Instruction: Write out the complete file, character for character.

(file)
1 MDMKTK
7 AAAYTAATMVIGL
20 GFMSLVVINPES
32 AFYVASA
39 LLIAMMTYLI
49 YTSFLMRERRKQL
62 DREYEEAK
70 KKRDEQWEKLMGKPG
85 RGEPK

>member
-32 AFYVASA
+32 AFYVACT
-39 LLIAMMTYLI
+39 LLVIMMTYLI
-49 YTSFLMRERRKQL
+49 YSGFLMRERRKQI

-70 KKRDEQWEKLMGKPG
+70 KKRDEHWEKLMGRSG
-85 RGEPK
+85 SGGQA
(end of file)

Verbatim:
1 MDMKTK
7 AAAYTAATMVIGL
20 GFMSLVVINPES
32 AFYVASA
39 LLIAMMTYLI
49 YTSFLMRERRKQL
62 DREYEEAK
70 KKRDEQWEKLMGKPG
85 RGEPK

>member
-32 AFYVASA
+32 AFYVACT
-39 LLIAMMTYLI
+39 LLVIMMTYLI
-49 YTSFLMRERRKQL
+49 YSGFLMRERRKQI

-70 KKRDEQWEKLMGKPG
+70 KKRDEHWEKLMGRSG
-85 RGEPK
+85 SGGQA